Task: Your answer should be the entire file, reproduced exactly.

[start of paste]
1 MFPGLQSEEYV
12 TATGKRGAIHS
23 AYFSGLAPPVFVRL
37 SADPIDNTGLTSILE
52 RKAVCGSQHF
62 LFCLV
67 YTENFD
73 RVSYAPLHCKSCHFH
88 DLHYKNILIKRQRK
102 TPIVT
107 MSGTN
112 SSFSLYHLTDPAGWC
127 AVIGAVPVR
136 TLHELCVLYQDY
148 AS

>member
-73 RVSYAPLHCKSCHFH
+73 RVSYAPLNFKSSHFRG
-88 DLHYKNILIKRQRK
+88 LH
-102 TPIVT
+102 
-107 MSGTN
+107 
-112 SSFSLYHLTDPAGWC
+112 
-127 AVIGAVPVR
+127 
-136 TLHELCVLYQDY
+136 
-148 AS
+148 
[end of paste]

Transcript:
1 MFPGLQSEEYV
12 TATGKRGAIHS
23 AYFSGLAPPVFVRL
37 SADPIDNTGLTSILE
52 RKAVCGSQHF
62 LFCLV
67 YTENFD
73 RVSYAPLHCKSCHFH
88 DLHYKNILIKRQRK
102 TPIVT
107 MSGTN
112 SSFSLYHLTDPAGWC
127 AVIGAVPVR
136 TLHELCVLYQDY
148 AS

>member
-73 RVSYAPLHCKSCHFH
+73 RVSYAPLNFKSSHFRG
-88 DLHYKNILIKRQRK
+88 LH
-102 TPIVT
+102 
-107 MSGTN
+107 
-112 SSFSLYHLTDPAGWC
+112 
-127 AVIGAVPVR
+127 
-136 TLHELCVLYQDY
+136 
-148 AS
+148 